UK Election Results: Labour’s Agenda and the British Left

The final results of the UK general election confirm that the Tories don’t have a majority to form a single party government. Theresa May has indicated that she will form a new government with the help of the Northern Irish Democratic Unionist Party (DUP), a reactionary party with historical links with Loyalist paramilitary groups.

Despite May’s perseverance, it will be a weak cabinet at a time when the contradictions of Brexit will come to the fore as the negotiations with the EU take off.

The possibility of another election in the next year or so is increasingly likely. A progressive alliance with Labour, SNP, Greens, Lib Dems and Plaid Cymru has a strong chance to unseat the Tories.

Whatever the next months will bring, the Conservative retreat is great news and weakens the advance of Trumpism in the West.

There’s much to be said for the spectacular come back of Corbyn. It’s great that nationalisation and a crackdown on tax havens are firmly on the agenda, but less hopeful is how they got there: by dropping free movement, committing to closed borders and pushing an ambivalent security agenda (“more police on the streets and against terror”).

Much more convincing than the anti-austerity arguments around police cuts was Corbyn’s claim that foreign intervention increases terrorism at home. A Labour government would stop British military aggression and reduce instability in the Middle East and North Africa.

Unfortunately Labour has only got where it is by bringing in the mix reactionary measures inspired by the far right, and these contradictions won’t be resolved anytime soon. Those, including myself, who thought that a left that panders to the far right will not make electoral gains are proven wrong — for now. That doesn’t make Labour’s nationalist overtures any more desirable or acceptable.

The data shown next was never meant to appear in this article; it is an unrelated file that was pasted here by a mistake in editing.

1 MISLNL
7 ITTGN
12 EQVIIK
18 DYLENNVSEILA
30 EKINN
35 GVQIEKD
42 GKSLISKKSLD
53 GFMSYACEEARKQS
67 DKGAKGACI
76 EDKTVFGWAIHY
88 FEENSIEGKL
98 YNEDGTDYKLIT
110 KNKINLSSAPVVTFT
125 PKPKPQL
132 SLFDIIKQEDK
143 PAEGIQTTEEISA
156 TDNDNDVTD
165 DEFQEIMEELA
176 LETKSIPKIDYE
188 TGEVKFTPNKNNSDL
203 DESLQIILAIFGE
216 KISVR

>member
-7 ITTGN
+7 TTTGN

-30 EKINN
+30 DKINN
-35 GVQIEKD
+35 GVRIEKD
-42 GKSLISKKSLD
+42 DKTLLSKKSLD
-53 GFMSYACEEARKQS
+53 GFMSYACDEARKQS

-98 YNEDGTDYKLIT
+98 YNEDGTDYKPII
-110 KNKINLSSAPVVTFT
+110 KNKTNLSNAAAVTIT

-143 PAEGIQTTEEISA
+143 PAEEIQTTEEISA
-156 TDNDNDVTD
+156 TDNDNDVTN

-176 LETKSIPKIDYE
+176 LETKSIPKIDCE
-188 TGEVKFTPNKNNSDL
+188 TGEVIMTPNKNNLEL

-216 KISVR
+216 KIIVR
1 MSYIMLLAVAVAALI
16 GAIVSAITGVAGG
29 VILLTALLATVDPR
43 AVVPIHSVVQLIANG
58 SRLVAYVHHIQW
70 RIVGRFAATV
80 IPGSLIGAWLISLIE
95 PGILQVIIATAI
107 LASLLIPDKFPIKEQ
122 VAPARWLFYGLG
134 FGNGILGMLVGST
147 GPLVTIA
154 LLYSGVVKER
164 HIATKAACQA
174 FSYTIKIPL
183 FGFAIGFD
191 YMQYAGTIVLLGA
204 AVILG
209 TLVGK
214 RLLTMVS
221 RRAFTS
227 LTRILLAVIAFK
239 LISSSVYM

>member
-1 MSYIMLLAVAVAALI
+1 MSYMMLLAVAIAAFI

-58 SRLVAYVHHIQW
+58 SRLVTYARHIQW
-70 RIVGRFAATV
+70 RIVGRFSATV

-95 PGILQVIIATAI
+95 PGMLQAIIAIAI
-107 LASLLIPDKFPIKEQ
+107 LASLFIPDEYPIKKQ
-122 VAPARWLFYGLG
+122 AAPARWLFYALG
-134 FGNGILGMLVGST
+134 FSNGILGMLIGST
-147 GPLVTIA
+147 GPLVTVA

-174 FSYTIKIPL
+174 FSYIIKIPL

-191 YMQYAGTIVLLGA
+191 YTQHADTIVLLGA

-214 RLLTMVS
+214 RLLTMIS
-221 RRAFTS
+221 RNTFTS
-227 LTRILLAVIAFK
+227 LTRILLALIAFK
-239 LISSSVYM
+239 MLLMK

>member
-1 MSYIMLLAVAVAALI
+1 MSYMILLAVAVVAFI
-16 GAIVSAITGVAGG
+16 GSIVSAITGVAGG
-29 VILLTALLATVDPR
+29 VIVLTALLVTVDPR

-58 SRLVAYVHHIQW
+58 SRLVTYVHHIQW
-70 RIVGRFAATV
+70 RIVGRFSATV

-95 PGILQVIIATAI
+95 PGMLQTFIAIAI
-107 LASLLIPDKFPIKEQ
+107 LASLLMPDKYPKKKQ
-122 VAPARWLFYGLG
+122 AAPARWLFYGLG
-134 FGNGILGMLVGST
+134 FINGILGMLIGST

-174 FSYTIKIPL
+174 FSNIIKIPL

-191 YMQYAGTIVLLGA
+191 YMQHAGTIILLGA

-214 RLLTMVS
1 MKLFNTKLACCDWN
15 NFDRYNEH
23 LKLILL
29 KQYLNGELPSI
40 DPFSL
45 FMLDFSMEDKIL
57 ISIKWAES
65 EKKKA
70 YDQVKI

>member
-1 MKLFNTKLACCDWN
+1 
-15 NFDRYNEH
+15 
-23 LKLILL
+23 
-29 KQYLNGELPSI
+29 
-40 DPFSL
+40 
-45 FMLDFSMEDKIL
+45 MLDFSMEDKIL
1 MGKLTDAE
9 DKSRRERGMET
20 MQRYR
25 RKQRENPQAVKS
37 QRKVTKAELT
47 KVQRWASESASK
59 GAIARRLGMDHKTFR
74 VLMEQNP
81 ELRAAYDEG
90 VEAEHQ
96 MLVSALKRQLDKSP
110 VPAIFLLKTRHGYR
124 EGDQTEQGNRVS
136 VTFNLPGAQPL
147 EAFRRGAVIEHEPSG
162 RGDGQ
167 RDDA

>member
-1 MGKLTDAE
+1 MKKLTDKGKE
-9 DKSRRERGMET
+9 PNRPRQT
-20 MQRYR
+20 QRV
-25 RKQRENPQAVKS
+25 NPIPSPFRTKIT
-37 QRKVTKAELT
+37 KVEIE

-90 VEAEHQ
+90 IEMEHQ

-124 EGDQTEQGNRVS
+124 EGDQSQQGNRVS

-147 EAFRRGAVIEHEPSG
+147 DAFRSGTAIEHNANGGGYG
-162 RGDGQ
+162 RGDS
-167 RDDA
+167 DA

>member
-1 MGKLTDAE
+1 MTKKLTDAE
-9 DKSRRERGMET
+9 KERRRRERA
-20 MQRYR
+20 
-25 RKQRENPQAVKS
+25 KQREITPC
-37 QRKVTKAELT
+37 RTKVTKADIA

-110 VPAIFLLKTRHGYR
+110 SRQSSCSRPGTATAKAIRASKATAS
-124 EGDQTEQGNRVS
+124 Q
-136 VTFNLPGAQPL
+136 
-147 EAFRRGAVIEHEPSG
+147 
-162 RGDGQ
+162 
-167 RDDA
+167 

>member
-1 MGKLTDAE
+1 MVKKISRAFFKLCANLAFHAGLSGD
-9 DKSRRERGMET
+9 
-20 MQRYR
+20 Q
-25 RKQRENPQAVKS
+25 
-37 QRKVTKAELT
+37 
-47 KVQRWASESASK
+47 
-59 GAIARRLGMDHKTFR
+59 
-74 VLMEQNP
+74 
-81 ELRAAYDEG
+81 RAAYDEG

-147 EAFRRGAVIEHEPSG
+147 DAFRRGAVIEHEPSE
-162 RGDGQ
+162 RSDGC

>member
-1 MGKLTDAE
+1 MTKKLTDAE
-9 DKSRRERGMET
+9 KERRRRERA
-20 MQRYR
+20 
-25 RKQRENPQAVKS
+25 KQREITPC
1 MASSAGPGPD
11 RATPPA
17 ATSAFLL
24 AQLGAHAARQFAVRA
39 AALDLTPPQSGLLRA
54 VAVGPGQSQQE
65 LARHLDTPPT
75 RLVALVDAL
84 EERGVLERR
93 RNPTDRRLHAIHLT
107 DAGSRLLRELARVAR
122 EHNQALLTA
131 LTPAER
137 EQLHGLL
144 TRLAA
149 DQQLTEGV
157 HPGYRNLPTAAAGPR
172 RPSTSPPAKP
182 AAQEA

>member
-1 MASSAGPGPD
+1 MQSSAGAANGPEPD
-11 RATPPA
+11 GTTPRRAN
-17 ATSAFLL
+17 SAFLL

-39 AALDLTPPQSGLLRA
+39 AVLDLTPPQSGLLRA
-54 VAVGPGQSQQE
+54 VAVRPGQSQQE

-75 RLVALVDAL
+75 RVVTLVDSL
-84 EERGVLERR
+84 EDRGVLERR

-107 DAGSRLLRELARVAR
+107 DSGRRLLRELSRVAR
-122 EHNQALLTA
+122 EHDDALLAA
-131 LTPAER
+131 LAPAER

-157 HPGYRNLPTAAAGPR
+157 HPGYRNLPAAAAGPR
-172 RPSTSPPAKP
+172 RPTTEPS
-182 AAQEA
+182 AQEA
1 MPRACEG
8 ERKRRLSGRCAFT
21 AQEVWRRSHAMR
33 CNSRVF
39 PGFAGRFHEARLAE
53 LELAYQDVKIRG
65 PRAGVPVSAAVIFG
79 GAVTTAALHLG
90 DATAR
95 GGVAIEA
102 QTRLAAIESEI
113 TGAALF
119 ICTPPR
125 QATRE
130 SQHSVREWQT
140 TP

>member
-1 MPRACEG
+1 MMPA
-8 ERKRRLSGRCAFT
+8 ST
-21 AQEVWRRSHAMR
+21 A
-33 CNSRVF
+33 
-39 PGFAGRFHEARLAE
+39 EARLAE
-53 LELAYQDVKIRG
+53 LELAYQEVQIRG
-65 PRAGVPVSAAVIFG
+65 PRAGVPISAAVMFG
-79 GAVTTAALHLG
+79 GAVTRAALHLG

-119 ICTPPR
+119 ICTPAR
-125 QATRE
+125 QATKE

The British left — and their Euro-American counterparts — will have to face up to their colonial legacy and come to terms with the new wave of decolonisation that is growing across the world. The Labour Manifesto is primarily concerned with the redistribution of the spoils of British capital to British people.

But it might produce positive effects by legitimising calls for resource nationalism in Africa and elsewhere, de facto pushing Western capital out of the continent, and the British model of “socialism in one nation” towards a more sustainable and less exploitative system, where British privileges will be gradually lost towards a more humane system where everybody has more, and those who have too much have less.

Either way, until the British left sticks to the national route to socialism as the preferred path, they won’t find much international sympathy. They will be asked over and over again: what about colonial crimes and current neocolonial exploitation? Are you going to pay reparations? What are you going to do to avoid a situation where your national redistribution programme relies on imported raw materials and fossil fuels extracted through highly exploitative labour systems and wars?

At the moment the Labour Manifesto doesn’t offer satisfactory answers. It repeats the usual platitudes about “responsible” multinational investment and trade. While there is a clear commitment to stop wars abroad, the call for “responsible arms trade” also underlines an unwillingness to abandon profitable industries like arms manufacturing — and that is ultimately in contradiction with Corbyn’s anti-war credentials.

Cracking down on tax havens is probably the most important measure that Labour plans to pursue, and will have positive effects on renegotiating North-South relations, but it’s only one part of the problem.

Despite the closed borders policy and the security discourse, Labour leadership’s rhetoric and principles will hopefully help to rein in the worst of the epidemic of racist hate crimes enabled by the Brexit referendum.

It is much better in any case to have a government led by British left nationalists with some anti-war credentials and some principles to call them to account, than militant racist Islamophobe ultra-capitalist pro-austerity Tories. Theresa May’s party is intent on consolidating a surveillance state at home, enabling hate crimes against people of colour and migrants, waging wars and pillaging the wealth of Southern countries with no restraints.

As elsewhere in the West, the absolute priority is to stop the fascists. In the UK, a progressive alliance led by Labour is the most viable short-term option.